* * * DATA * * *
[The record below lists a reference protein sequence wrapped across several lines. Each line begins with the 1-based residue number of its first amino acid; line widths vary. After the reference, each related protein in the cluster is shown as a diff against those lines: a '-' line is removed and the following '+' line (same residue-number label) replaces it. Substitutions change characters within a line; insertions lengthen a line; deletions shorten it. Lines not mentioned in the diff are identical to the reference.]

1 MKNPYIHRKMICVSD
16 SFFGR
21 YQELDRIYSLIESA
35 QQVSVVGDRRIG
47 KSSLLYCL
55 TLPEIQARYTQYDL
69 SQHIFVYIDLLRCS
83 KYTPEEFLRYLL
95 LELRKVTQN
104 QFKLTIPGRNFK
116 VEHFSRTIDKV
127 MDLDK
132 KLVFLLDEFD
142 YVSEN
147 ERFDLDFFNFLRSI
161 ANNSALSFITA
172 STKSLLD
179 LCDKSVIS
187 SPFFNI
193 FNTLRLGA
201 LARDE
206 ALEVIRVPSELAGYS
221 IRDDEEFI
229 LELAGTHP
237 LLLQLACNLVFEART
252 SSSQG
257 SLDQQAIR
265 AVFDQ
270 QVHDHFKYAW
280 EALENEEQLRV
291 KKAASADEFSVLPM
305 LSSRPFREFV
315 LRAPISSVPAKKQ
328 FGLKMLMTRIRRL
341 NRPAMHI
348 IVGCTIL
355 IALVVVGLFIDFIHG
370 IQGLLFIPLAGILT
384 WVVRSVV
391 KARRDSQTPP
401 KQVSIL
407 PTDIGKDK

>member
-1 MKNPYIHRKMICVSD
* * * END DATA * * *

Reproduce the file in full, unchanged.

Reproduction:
[The record below lists a reference protein sequence wrapped across several lines. Each line begins with the 1-based residue number of its first amino acid; line widths vary. After the reference, each related protein in the cluster is shown as a diff against those lines: a '-' line is removed and the following '+' line (same residue-number label) replaces it. Substitutions change characters within a line; insertions lengthen a line; deletions shorten it. Lines not mentioned in the diff are identical to the reference.]

1 MKNPYIHRKMICVSD
16 SFFGR
21 YQELDRIYSLIESA
35 QQVSVVGDRRIG
47 KSSLLYCL
55 TLPEIQARYTQYDL
69 SQHIFVYIDLLRCS
83 KYTPEEFLRYLL
95 LELRKVTQN
104 QFKLTIPGRNFK
116 VEHFSRTIDKV
127 MDLDK
132 KLVFLLDEFD
142 YVSEN
147 ERFDLDFFNFLRSI
161 ANNSALSFITA
172 STKSLLD
179 LCDKSVIS
187 SPFFNI
193 FNTLRLGA
201 LARDE
206 ALEVIRVPSELAGYS
221 IRDDEEFI
229 LELAGTHP
237 LLLQLACNLVFEART
252 SSSQG
257 SLDQQAIR
265 AVFDQ
270 QVHDHFKYAW
280 EALENEEQLRV
291 KKAASADEFSVLPM
305 LSSRPFREFV
315 LRAPISSVPAKKQ
328 FGLKMLMTRIRRL
341 NRPAMHI
348 IVGCTIL
355 IALVVVGLFIDFIHG
370 IQGLLFIPLAGILT
384 WVVRSVV
391 KARRDSQTPP
401 KQVSIL
407 PTDIGKDK

>member
-1 MKNPYIHRKMICVSD